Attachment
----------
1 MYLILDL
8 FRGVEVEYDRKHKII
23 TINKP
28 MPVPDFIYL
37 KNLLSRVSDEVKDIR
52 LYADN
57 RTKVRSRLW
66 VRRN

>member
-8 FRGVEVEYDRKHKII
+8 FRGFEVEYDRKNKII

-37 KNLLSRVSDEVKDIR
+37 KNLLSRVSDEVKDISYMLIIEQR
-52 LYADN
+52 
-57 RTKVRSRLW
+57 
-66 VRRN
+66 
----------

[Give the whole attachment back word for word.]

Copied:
1 MYLILDL
8 FRGVEVEYDRKHKII
23 TINKP
28 MPVPDFIYL
37 KNLLSRVSDEVKDIR
52 LYADN
57 RTKVRSRLW
66 VRRN

>member
-8 FRGVEVEYDRKHKII
+8 FRGFEVEYDRKNKII

-37 KNLLSRVSDEVKDIR
+37 KNLLSRVSDEVKDISYMLIIEQR
-52 LYADN
+52 
-57 RTKVRSRLW
+57 
-66 VRRN
+66 